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Senate Plans Final Passage of Finance Bill This Week

U.S. Senator Scott Brown
U.S. Senator Scott Brown. Photographer: Jim Lo Scalzo/CBS via Getty Images

July 13 (Bloomberg) -- The U.S. Senate plans to take up the financial-regulation bill on July 15 as Democrats secured the 60 votes needed to enact the biggest rewrite of Wall Street rules since the Great Depression.

Majority Leader Harry Reid said he will file a procedural motion today that will permit the Senate to take final action by the end of this week and send the bill to President Barack Obama’s desk.

“We’re cleaning up Wall Street,” said Reid, a Nevada Democrat. “We’re going to make sure big bankers never again gamble away our future.”

The decision to seek a vote comes after Republicans Scott Brown of Massachusetts and Olympia Snowe and Susan Collins, both of Maine, said they would back the bill. Senator Ben Nelson, a Nebraska Democrat, announced today he would vote yes after telling reporters yesterday he was undecided.

Their support gives Democrats the 60 votes needed to end debate in the chamber and move to a final vote, which will require a simple majority. Reid said the final vote could come as late as July 17.

“We listened to them carefully and I’m very appreciative of their support,” Senator Christopher Dodd, a Connecticut Democrat and the lead architect of the legislation, said today of the three New England Republicans.

The House of Representatives approved the legislation on June 30, five days after lawmakers worked through a 20-hour marathon session to merge versions approved separately by the House and Senate.

Obama Pleased

Obama said the legislation would help prevent another financial crisis. “I urge the Senate to act quickly so I can sign it into law next week,” he said.

The bill creates a consumer bureau at the Federal Reserve, a council of regulators to monitor firms for systemic risk to the economy and a mechanism for liquidating large financial firms whose collapse would threaten the economy.

Reid, whose party controls 59 of the Senate’s 100 seats, must avoid further defections by Democrats to retain the 60-vote supermajority needed to thwart Republican opposition.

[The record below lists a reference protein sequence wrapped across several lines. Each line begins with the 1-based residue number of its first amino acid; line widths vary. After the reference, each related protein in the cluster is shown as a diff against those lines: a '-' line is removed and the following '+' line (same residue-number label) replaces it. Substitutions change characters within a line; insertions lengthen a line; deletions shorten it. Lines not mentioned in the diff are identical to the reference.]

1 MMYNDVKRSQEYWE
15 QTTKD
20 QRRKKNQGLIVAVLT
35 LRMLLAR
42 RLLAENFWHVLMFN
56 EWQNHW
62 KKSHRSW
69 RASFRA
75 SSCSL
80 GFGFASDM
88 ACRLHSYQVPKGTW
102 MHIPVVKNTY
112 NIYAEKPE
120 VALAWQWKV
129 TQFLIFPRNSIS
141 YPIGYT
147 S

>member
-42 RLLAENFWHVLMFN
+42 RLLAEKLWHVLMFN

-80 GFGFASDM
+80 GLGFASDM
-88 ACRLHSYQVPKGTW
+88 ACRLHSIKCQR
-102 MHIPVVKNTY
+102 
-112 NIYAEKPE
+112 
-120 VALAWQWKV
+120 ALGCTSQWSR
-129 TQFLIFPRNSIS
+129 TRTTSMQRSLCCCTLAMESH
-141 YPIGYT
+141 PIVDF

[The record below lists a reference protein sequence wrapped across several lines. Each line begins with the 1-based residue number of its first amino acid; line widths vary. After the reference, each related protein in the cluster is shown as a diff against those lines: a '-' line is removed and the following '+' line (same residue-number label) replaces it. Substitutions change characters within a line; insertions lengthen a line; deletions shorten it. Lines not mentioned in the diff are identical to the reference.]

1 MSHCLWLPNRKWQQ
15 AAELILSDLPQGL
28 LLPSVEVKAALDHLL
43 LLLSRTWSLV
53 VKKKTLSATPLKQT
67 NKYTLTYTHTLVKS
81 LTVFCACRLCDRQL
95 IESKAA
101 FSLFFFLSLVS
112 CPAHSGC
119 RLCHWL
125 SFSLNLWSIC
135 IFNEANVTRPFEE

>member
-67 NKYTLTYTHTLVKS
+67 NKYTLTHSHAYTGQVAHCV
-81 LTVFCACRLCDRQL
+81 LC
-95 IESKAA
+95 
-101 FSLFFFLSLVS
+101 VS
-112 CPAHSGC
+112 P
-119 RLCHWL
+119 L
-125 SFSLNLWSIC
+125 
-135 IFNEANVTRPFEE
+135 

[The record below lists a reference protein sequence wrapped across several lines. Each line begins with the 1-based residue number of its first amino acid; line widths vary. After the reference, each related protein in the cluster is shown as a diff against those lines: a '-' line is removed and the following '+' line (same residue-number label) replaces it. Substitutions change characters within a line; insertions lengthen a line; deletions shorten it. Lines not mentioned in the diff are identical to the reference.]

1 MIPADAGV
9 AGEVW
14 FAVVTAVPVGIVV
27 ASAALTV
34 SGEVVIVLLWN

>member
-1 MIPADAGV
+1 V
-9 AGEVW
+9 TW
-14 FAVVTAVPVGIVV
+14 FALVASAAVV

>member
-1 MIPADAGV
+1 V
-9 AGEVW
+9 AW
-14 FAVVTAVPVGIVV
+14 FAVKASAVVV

Senator Russell Feingold, a Wisconsin Democrat who opposed the Senate bill in May, said last month that he will again vote against it. Senator Maria Cantwell, a Washington Democrat who opposed the measure in May, said she plans to back the final bill.

Not Perfect

Brown praised the legislation for setting up and defining some types of trading, improving transparency and ending the government practice of propping up large financial firms.

“While it’s certainly not a perfect bill, I think it goes a good measure to make sure we don’t have the same type of problems that we had before,” he told reporters.

Snowe said in a statement that the bill “takes necessary steps to implement meaningful regulatory reforms, create strong consumer protections, and restore confidence in the American financial system.”

Another Republican vote could come from Senator Charles Grassley of Iowa, who voted for an earlier version of the bill. He said today in a Bloomberg Television interview that he remains undecided. His spokeswoman, Jill Kozeny, said in an e-mail last week that the lawmaker is “very concerned” about the mechanism Democrats created to pay for the bill after removing a bank fee. The revised plan calls for ending the $700 billion bailout program early and increasing banking-industry deposit-insurance fees.

Byrd’s Death

Republican support became more crucial for Democrats when West Virginia’s Robert Byrd died last month at age 92 after serving more than 50 years in the Senate. West Virginia’s legislature is scheduled to meet July 15 to clarify the process for replacing the Democratic lawmaker, Sara Payne, a spokeswoman for Governor Joe Manchin, said yesterday in an e-mail.

The overhaul bill drew scant support from Senate Republicans because it “stayed on the far left and therefore was not in the end appealing to most of my members,” Republican leader Mitch McConnell of Kentucky said today at a news conference.

To contact the reporters on this story: Patrick O’Connor in Washington at; Alison Vekshin in Washington at

To contact the editor responsible for this story: Lawrence Roberts at

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